Charlotte vs. Natalya: A minor Hit for the women making the most of the limited time they had to work with. However, the squabbling between Sasha Banks and Becky Lynch on commentary is a huge Miss. I want to like both characters, but their bickering comes off as catty and immature to the point that it’s hard to like either one of them. Perhaps this is what they want from the Sasha character, but Lynch was really shining as a babyface prior to her last title match with Charlotte. These days she’s being asked to stand around while Charlotte mocks her and Sasha, and then trade insults with Sasha when Charlotte isn’t in the picture. Fortunately, the WrestleMania crowd is going to love both challengers because most of those fans will be familiar with their NXT work.
WWE Raw Misses
Vince McMahon announces the Undertaker stipulation: Vince has had some good moments and some bad moments since his character returned to television. This was the lowest of lows for the character’s most recent run. Vince took a really strange approach to announcing the stipulation that Undertaker will have worked his final WrestleMania match if he loses to Shane. On paper, the announcement lived up to hype that WWE gave it throughout the show, but Vince’s delivery was so poor that it didn’t even seem to register with the live crowd. Worse yet, Vince actually said with a straight face that Shane McMahon may be Taker’s most formidable WrestleMania opponent. Yes, they need to make this match feel larger than life, but that’s counterproductive in that it takes viewers out of the moment because of how utterly ridiculous it is to claim that Shane more formidable than each of Taker’s past opponents, which include Brock Lesnar, Triple H, Shawn Michaels, and Randy Orton.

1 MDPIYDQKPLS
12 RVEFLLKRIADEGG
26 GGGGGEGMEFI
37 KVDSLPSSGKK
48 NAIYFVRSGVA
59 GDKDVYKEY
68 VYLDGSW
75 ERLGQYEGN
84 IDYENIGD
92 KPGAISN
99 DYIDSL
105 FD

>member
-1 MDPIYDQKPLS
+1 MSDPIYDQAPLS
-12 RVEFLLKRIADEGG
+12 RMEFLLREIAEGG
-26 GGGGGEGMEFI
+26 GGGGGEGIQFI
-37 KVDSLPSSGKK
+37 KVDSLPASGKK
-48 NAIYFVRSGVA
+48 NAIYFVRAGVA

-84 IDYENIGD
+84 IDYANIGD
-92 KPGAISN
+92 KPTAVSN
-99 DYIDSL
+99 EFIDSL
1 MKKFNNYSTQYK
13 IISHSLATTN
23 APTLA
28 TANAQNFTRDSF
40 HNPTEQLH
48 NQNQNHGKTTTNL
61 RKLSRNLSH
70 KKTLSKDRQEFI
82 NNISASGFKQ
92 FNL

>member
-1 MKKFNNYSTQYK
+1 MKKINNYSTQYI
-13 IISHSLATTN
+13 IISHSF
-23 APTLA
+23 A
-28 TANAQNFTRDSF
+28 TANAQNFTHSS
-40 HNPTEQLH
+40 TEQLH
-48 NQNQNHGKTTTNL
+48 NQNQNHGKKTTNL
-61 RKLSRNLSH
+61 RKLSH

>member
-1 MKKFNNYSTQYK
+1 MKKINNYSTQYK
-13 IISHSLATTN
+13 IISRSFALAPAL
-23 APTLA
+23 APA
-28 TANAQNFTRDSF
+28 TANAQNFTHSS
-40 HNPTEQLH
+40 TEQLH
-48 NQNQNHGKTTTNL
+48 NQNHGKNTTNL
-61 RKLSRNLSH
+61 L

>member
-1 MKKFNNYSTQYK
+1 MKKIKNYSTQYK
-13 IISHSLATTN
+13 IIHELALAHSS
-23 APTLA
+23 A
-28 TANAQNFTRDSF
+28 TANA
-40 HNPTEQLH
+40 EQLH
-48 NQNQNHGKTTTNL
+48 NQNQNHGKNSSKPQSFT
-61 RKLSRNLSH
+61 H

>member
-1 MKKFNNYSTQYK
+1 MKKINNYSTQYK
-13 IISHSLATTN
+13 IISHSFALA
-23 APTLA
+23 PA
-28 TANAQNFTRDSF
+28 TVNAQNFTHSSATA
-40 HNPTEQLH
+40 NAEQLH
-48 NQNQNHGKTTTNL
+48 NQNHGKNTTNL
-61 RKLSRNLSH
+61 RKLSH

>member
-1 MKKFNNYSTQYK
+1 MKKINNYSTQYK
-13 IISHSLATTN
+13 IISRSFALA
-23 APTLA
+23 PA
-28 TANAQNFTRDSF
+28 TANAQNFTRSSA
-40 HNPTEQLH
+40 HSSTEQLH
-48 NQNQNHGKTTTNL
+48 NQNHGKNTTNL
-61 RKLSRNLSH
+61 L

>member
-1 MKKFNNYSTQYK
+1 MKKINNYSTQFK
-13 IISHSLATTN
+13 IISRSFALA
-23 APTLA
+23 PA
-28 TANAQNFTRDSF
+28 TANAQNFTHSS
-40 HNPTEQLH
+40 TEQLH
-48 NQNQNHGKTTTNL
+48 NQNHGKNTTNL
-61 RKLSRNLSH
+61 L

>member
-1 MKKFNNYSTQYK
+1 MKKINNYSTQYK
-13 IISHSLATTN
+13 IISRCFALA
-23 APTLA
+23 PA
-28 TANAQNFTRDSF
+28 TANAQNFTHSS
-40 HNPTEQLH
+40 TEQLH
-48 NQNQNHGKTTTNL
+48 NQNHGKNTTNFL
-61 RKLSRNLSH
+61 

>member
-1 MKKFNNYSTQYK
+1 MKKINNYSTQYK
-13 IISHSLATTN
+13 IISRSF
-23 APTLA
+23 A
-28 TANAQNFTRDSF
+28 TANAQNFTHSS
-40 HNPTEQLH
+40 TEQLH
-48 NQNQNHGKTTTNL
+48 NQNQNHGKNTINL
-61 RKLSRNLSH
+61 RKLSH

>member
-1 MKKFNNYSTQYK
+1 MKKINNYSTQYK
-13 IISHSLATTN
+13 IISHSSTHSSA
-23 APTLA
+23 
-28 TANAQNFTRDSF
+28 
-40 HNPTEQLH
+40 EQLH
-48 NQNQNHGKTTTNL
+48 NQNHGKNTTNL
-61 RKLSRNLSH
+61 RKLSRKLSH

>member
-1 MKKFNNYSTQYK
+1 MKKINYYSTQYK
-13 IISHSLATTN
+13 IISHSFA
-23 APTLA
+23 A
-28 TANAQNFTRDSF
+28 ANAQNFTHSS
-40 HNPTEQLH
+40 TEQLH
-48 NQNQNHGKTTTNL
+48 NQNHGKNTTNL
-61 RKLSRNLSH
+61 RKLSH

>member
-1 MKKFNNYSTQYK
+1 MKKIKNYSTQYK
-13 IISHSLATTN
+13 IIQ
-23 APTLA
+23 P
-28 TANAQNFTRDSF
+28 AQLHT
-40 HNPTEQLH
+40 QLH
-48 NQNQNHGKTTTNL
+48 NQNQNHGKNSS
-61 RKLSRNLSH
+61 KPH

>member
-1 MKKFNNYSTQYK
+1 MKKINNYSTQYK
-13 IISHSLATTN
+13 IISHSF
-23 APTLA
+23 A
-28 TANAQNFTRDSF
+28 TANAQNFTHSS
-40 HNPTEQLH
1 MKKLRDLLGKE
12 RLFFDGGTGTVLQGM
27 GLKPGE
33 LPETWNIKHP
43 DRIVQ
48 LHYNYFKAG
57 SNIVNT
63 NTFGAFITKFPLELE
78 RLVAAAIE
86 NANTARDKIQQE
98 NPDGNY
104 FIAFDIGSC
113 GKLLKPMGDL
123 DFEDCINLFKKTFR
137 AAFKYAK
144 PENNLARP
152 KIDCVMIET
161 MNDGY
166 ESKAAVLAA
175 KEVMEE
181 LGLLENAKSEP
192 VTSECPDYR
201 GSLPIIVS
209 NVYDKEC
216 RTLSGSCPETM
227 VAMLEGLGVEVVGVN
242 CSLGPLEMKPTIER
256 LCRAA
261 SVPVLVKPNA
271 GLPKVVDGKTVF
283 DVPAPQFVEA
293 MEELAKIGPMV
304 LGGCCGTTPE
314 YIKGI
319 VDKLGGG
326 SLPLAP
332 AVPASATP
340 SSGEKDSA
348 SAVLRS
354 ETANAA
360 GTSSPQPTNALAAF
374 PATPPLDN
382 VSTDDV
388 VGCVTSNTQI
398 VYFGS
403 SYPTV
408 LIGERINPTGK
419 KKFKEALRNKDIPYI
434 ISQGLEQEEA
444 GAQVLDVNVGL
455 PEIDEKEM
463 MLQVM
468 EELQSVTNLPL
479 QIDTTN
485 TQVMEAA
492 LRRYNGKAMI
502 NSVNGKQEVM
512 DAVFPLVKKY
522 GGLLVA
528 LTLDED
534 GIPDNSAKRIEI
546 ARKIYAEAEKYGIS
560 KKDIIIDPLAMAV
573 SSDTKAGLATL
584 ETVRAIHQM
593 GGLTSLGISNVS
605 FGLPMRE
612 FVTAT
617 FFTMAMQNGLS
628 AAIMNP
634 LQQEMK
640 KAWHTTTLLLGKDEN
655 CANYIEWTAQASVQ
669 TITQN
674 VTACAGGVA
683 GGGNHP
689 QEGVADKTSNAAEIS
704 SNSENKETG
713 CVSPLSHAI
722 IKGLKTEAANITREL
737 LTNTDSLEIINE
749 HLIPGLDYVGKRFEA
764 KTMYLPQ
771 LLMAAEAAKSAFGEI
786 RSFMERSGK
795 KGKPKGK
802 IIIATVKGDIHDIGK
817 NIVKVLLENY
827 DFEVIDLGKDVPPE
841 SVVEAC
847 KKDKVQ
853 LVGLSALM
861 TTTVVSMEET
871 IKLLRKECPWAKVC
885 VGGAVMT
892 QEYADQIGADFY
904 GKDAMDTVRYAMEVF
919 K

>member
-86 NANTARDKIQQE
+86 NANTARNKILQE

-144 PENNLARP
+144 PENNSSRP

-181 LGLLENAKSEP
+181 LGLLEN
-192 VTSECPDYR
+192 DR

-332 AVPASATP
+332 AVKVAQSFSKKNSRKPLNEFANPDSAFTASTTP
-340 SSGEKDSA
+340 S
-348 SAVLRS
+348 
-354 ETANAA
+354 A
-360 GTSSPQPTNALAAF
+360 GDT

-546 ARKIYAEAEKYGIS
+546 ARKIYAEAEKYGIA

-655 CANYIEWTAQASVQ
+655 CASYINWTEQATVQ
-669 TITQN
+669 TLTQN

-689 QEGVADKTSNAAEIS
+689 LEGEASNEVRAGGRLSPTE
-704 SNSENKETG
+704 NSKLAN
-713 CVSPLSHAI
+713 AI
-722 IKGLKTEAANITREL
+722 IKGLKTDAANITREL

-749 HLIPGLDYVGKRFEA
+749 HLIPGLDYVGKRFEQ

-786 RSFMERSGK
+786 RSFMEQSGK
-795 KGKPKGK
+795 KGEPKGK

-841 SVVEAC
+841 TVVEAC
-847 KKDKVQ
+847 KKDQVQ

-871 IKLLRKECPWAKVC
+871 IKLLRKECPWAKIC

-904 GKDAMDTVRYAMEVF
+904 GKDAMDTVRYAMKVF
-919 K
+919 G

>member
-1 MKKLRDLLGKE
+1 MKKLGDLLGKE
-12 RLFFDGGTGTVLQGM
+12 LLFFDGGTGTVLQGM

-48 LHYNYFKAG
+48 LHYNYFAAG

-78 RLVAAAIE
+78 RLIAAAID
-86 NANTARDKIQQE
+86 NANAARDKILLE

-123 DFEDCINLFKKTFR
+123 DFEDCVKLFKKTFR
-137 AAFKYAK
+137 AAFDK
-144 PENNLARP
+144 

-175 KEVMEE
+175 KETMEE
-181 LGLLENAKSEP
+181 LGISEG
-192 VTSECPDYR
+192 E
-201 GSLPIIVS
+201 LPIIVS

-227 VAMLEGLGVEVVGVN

Dean Ambrose vs. Braun Strowman: I get the idea of having Ambrose face the big powerhouse with the idea that he’s preparing himself for Brock Lesnar. However, it’s asking a lot of a crowd to sit through a marathon show only to see Braun Strowman in the main event. The fans took the words right out of my mouth when they chanted “this is boring” as Ambrose sold for the Wyatt Family monster. By the way, how corny was the Wyatt Family promo? There was a time when fans would have been hanging on their every word while wondering what they meant and where things could be going. Unfortunately, we’ve been conditioned to assume that their talk about the apocalypse and being reborn is just mumbo jumbo. There’s so much potential for greatness with this act, but they are just spinning their wheels creatively.
WrestleMania ladder match setup: Sure, I loved the game that Kevin Owens played by getting Stephanie to approve a Triple Threat match only to pick three inferior wrestlers to work the match rather than the three real challengers. However, the end result of adding those inferior challengers to the match was horrible. I’m happy for Sin Cara, Stardust, and Zack Ryder that they get to do more than work the WrestleMania battle royal, but surely WWE could have found some time over the last few months on these three hour marathons to build them up as credible challengers, not just guys who Stephanie’s character added to the match on a whim.
New Day and League of Nations: A rough night for New Day. The flashcard bit was lame the first time they did it and I was expecting a better payoff when they went back to it a second time. Instead, they just repeated the same weak line about LON being trash. The saddest part about the segment was that their comments about Alberto Del Rio rang so true.
Big Show and Kane: Poor Big Show. He had to go out there and say that he believes he’s the best giant, then say that Andre the Giant is actually the greatest giant. As if that wasn’t awkward enough, then he had to look like a huge dope by hugging Kane and then going to the ropes so that Kane could predictably chokeslam him.
The new edition of the Pro Wrestling Boom Podcast with Jason Powell features referee Rob Page discussing the difficulty of reffing tag matches in the modern era, making three counts if a wrestler's shoulders are down even if it wasn't the planned finish, the growth of F1rst Wrestling, and more...